In order to determine how much unbalance is permissible in an amplifier it is necessary to know how much second-harmonic distortion can be allowed. This can only be settled by elaborate listening tests with large numbers of observers. For present purposes it will be assumed that an amount of second harmonic equal to the third harmonic is unimportant. This is a 3 db increase in distortion from an 'ideal' level of -34 db, assuming that 2% third harmonic is the target. The distortion level thus rises from the 'ideal' -34 db to -31 db and this in itself would not be readily detected by ear. When the greater tolerance of the ear to second-harmonic distortion is taken into account; it seems certain that its presence in this degree is unimportant.

At present this must be largely a matter of opinion, and it is possible to work out the permissible unbalances for any desired ratio of 2nd/3rd harmonic distortion. In the following examples, however, a figure of unity for this ratio is taken as the maximum permissible.

For the present assume that there is no phase unbalance (e3 = 0). Then Equation (9) in the Appendix gives the ratio of 2nd/ 3rd harmonic distortion. The ratio does not depend only on the ratios e2/e1, v2/v1, c2/c1, d2/d1, but also on c1/d1, e1 and v1. It is not, therefore, possible to derive a general solution applicable to all valves, but it is necessary to work out the permissible unbalances far each case.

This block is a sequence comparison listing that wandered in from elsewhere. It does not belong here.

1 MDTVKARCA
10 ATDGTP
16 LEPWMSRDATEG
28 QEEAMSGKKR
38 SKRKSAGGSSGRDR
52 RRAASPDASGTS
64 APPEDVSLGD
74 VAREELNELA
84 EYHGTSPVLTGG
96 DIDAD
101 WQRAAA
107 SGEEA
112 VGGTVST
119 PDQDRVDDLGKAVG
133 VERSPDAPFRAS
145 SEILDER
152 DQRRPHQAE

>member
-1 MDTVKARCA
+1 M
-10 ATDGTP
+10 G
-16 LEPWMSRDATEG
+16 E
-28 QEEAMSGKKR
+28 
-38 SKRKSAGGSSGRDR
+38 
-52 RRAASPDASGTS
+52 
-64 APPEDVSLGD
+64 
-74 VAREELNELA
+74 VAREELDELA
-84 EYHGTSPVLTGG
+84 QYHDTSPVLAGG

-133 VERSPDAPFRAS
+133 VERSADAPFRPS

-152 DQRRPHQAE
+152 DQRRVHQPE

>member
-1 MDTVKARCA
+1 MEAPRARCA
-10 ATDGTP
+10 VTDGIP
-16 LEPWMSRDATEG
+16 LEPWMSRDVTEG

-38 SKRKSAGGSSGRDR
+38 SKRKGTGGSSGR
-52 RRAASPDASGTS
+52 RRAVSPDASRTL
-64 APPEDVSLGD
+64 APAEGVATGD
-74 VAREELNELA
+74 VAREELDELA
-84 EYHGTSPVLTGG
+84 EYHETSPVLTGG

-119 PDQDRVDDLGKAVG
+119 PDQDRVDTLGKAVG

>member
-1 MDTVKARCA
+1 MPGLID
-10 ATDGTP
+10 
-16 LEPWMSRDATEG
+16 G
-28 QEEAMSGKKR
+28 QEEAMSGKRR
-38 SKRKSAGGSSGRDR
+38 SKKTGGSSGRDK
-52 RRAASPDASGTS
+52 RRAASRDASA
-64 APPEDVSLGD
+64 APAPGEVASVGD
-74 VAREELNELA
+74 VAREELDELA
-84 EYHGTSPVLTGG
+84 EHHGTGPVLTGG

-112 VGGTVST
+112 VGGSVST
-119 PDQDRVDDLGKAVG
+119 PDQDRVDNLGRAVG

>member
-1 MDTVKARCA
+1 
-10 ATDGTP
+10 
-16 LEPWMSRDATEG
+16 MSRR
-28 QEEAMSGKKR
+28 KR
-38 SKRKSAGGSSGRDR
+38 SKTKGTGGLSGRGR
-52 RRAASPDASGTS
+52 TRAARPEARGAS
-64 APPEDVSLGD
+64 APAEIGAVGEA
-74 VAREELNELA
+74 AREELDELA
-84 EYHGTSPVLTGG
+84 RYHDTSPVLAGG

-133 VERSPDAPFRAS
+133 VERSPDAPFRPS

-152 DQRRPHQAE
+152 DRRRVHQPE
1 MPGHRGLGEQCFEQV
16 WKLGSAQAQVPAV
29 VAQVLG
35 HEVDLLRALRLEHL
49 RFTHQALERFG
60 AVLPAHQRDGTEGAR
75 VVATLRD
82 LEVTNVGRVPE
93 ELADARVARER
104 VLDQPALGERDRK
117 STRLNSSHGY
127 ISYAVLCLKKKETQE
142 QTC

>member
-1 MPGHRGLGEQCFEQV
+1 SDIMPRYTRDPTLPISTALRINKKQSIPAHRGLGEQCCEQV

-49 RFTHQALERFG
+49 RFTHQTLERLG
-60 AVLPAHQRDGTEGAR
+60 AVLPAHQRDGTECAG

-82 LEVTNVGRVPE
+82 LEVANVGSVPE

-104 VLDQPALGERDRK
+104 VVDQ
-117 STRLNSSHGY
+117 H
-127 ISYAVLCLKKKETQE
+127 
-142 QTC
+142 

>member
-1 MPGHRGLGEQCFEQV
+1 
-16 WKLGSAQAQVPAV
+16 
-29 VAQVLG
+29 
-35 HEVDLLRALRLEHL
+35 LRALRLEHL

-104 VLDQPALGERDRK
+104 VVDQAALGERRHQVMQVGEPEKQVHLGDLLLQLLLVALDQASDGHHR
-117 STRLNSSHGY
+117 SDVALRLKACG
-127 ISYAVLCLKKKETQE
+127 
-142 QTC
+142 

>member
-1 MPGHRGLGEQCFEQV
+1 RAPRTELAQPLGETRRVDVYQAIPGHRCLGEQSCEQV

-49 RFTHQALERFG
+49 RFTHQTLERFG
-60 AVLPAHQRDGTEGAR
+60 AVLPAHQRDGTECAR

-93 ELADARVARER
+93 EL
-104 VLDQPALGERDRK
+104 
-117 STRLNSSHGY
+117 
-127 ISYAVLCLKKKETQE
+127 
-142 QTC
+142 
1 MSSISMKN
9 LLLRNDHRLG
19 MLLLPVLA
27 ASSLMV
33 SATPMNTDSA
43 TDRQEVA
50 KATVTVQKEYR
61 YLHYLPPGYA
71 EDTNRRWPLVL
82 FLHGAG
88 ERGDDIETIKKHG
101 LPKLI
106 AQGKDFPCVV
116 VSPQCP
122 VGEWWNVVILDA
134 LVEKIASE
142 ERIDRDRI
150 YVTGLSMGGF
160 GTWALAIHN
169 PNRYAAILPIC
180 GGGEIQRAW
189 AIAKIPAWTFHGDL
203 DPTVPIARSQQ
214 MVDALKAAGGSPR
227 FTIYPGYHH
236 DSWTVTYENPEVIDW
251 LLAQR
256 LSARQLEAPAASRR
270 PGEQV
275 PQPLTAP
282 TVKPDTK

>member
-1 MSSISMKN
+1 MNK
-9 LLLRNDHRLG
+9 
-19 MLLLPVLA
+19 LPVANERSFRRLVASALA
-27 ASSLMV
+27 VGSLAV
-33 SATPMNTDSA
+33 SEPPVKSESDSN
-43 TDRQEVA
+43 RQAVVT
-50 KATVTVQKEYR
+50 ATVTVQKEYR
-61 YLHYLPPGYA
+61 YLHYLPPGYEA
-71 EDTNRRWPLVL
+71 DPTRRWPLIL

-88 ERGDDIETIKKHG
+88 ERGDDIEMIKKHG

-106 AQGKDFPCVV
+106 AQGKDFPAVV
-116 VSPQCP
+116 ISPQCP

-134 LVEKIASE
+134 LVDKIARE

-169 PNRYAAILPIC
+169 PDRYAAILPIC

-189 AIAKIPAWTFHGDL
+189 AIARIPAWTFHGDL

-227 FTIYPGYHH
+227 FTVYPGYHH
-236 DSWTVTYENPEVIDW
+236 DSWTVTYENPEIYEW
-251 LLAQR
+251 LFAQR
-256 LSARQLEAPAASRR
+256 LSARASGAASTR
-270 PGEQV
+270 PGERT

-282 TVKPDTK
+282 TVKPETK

The best that can be done, therefore, is to pick a typical case and the following values will be assumed: b1 = 2 × 10-4, c1 = -3 × 10-7, d1 = 1.25 × 10-9, e1 = 120 V, v1 = 180 V. These values correspond to a fictitious valve having 300 V HT, -40 V grid bias, μ = 3 and a signal input of 40 V peak. A single valve, or a pair in parallel, produce 2% third-harmonic distortion and 10% second harmonic. It is required to determine how the second-harmonic distortion of a pair in push-pull varies with the various out-of-balance elements.

Fig. 2. The effect on the ratio of 2nd/3rd harmonic distortion of various kinds of balance is shown here.
Curve A c2/c1 = d2/d1 = v2/v1 = 1, e1 = 0, e2/e1 varying.
Curve B e2/e1 = d2/d1 = v2/v1 = 1, e3 = 0, c2/c1 varying.
Curve C e2/e1 = c2/c1 = v2/v1 = 1, e3 = 0, d2/d1 varying.
Curve D e2/e1 = c2/c1 = d2/d1 = 1, e3 = 0, v2/v1 varying.
Curve E e2/e1 = c2/c1 = d2/d1 = v2/v1 = 1, e3/e2 varying.